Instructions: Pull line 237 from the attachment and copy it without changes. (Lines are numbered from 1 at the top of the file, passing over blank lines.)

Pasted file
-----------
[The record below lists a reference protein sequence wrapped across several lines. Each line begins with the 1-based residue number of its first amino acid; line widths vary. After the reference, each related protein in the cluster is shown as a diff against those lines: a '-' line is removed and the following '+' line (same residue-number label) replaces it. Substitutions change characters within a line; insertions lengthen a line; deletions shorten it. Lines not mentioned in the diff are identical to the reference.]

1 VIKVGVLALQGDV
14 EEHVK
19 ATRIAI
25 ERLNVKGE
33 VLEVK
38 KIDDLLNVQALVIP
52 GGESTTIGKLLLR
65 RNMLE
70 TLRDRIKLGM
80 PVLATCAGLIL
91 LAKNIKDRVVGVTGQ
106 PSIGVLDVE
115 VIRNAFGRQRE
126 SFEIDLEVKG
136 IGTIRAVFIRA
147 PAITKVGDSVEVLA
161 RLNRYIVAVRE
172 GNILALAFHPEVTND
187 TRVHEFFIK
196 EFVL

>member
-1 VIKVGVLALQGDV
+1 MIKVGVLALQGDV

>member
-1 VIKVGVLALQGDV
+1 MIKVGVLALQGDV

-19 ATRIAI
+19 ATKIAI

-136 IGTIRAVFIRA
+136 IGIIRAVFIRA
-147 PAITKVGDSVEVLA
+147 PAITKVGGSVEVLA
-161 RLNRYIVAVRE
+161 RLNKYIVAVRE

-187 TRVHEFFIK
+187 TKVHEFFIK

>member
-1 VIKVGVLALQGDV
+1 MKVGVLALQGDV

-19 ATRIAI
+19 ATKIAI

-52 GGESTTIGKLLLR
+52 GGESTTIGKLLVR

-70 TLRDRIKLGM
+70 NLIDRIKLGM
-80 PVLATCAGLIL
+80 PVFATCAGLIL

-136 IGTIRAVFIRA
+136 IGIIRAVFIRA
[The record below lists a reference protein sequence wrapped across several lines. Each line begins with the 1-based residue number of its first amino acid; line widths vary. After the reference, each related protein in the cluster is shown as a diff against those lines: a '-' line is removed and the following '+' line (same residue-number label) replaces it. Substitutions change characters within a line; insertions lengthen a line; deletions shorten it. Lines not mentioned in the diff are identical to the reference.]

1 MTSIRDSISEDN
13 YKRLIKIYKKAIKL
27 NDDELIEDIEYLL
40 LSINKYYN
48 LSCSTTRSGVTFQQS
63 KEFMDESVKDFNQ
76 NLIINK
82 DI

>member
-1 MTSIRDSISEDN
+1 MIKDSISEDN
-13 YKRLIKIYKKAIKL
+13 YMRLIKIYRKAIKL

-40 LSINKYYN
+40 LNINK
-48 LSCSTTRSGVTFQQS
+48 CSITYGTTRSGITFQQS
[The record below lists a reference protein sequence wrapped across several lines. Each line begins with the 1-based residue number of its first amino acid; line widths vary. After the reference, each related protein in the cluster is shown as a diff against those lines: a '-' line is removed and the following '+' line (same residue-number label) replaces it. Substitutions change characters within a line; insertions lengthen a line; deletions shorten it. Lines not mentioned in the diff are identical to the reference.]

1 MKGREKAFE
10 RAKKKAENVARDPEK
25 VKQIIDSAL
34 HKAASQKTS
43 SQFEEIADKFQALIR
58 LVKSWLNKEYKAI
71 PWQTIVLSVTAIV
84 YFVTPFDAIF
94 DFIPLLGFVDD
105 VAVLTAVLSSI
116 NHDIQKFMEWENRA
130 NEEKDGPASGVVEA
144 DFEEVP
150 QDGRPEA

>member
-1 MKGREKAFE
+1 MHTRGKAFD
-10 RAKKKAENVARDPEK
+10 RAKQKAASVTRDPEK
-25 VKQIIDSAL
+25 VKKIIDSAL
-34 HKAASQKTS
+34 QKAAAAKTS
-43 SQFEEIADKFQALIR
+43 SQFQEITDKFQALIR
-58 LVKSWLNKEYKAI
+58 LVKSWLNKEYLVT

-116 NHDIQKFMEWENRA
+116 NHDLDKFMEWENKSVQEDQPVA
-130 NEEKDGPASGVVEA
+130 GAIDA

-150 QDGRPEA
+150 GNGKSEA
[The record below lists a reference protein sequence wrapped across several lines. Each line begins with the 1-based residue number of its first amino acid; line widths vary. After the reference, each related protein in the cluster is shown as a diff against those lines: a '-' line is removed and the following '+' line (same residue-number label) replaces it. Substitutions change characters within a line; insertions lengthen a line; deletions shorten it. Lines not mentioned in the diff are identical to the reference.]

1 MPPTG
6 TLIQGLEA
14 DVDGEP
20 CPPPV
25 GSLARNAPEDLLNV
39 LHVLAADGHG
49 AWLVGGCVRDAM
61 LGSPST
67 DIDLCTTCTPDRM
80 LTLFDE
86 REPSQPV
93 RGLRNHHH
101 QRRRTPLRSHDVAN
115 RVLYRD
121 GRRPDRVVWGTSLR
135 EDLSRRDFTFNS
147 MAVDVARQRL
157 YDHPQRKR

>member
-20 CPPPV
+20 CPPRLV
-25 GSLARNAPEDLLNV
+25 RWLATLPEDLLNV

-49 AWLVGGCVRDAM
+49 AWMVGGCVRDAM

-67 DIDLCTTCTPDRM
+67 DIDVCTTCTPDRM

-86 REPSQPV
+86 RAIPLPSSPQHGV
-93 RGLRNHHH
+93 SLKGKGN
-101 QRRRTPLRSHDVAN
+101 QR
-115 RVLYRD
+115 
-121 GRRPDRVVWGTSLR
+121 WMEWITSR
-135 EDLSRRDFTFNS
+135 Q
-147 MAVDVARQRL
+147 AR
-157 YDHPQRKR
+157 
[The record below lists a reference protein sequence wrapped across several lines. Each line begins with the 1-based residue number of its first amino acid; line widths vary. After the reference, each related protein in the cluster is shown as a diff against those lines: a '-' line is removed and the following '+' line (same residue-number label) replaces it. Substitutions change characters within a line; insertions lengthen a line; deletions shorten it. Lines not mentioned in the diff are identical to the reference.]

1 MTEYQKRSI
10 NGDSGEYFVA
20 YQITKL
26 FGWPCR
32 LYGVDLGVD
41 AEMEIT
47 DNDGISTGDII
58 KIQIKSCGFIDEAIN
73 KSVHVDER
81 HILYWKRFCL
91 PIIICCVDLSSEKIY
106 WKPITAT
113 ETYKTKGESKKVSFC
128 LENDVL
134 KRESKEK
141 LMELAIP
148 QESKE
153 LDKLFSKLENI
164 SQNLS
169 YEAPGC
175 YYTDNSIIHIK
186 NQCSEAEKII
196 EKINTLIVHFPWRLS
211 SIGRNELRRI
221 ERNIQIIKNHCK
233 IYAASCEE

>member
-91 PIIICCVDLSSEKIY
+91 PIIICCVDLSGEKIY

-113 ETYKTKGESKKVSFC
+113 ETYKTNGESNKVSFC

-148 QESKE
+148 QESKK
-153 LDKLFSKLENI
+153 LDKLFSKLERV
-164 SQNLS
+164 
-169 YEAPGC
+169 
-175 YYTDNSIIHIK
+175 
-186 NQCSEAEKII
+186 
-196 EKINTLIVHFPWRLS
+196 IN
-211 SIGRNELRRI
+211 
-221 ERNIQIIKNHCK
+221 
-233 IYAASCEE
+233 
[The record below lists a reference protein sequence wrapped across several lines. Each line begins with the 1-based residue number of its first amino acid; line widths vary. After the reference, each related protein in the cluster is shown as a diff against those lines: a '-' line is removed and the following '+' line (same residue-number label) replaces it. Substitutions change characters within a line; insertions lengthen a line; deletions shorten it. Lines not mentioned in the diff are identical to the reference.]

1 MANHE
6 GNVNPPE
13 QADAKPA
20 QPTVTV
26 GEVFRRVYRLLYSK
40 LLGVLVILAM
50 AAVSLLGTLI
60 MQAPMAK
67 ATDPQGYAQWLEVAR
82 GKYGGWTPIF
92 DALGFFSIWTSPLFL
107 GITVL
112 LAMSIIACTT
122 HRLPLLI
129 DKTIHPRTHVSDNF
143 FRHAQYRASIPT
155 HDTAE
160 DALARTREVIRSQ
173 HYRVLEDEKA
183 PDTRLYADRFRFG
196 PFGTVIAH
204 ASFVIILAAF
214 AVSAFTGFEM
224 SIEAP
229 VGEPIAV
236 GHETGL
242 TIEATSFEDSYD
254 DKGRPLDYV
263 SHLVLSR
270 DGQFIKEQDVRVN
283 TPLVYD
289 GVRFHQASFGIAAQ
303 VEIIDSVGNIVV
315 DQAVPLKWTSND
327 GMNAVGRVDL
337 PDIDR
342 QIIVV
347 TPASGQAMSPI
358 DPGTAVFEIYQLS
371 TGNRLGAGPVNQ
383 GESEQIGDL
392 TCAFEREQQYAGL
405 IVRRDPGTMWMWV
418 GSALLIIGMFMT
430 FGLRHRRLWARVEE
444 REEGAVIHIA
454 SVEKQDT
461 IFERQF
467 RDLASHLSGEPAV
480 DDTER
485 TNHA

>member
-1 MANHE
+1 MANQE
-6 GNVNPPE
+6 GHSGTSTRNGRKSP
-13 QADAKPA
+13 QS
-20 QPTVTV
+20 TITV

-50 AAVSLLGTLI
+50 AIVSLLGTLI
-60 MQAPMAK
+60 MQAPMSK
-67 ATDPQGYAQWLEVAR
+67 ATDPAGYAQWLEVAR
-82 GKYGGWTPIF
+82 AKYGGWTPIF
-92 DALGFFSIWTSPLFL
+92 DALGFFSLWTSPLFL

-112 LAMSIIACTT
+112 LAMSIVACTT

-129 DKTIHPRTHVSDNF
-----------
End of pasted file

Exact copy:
347 TPASGQAMSPI